Agrivoltaics involves creating solar panel farms with food crops grown in between rows or incorporating grazing livestock
As the world population climbs toward a projected 9.7 billion by 2050, the dual concerns of climate change and food production have the best and brightest of agricultural science looking for solutions. Enter, agrivoltaics.
Agrivoltaics, otherwise known as “solar sharing,” is a concept spreading around Earth like a wild sweet potato vine. The concept involves creating solar panel farms with food crops grown in between rows, or in some cases, livestock grazing. Perhaps the first benefit the might come to mind is the opportunity to generate multiple streams of revenue from the same location. But studies in the field suggest a mutually beneficial relationship between the plants and panels in terms of ground temperature, moisture, and reduction of carbon dioxide from the atmosphere.
Even in driving by the growing number of large-scale solar parks, where large numbers of solar photovoltaic modules are mounted on frames, one wonders about the maintenance. Consider the value of integrating sheep grazing into the operation as a way to keep grass low. Meanwhile, the largest grid-connected solar installation on Earth remains under work in Abu Dhabi, with a planned capacity of 1,177 megawatts and bound to rival fossil fuel plants in terms of size. When combined with present experiments involving peppers and cherry tomato plants amid the panel rows, one quickly sees just a few of the potential benefits from what experts agree is a bright opportunity.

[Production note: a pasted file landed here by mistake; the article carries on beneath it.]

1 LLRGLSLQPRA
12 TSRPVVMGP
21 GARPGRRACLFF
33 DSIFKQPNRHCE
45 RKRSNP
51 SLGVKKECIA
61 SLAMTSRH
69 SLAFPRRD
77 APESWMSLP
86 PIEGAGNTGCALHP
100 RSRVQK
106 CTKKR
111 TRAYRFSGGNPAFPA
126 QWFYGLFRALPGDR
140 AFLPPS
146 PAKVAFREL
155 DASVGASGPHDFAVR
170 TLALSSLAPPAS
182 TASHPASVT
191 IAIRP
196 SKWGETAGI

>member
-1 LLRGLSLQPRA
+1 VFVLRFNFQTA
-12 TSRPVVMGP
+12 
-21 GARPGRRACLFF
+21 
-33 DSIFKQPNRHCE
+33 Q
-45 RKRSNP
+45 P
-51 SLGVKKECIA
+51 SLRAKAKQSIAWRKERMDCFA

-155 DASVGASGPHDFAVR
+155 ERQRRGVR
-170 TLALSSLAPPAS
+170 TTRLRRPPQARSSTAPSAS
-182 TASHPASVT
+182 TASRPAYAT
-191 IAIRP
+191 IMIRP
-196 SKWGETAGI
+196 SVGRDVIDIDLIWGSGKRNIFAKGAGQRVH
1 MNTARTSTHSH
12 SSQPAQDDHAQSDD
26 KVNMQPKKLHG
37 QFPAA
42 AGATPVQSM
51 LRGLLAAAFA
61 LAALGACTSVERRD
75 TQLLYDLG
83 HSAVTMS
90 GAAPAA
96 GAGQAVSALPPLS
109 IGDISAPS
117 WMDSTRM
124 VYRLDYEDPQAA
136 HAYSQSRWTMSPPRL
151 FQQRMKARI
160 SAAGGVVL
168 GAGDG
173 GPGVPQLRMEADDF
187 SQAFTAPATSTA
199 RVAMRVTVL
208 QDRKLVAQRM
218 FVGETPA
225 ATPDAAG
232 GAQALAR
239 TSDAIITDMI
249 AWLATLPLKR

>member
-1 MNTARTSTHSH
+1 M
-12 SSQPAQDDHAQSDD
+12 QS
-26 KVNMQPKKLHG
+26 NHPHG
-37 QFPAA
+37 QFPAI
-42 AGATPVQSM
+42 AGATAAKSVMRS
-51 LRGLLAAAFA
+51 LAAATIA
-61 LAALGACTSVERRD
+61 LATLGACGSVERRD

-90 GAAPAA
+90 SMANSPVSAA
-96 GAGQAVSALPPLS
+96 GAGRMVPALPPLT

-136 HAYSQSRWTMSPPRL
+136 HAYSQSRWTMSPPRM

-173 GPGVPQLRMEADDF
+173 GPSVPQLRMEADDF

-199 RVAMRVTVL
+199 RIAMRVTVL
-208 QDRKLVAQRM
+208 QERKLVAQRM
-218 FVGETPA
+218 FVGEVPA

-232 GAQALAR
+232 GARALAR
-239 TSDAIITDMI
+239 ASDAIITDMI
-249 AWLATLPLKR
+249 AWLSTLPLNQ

A grape idea
Deep in the heart of the world’s wine country, French scientists are combining vineyards with solar panels. Given that vines are among the plants most easily damaged by the effects of climate change, French solar developer Sun’R and its subsidiary, Sun’Agri, have established a viticulture agrivoltaic system in southeastern France in partnership with the government’s Environment and Energy Management Agency. A 1,000-square meter vineyard growing the black Grenache grape used in red wines has incorporated into it a 600-square meter dynamic system featuring 280 panels capable of generating 84 kW. Panels are placed at a height of 4.2 meters and move in real time by way of an artificial intelligence algorithm which determines the tilt of the panel so as to maximize sunshine and water requirements. The program also uses the panels to help shield the crops from heavy rain, frost and hail.
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— Sun’Agri (@Sun__Agri) June 8, 2020
Initial results from the project show that the panel structure shelters the vines from stunting during heatwaves, and reduces water demand by 12 percent to 34 percent by way of a reduction in evapotranspiration, or water evaporation, through the soil. Tests show that the aromatic profile of the grape has been improved, with 13 percent more anthocyanins — red pigments — and 9 to percent 14 percent more acidity.
Set to move from demonstration phase in 2020 to commercial in 2022, developers plan to expand the model to include greenhouses and other foods as well.
Taking it large scale
In the Haute-Saone region in northeastern France, an experiment is underway conducted by TSE, a solar-energy company that’s looking to find out how solar energy can be harvested with large-scale cereal crops.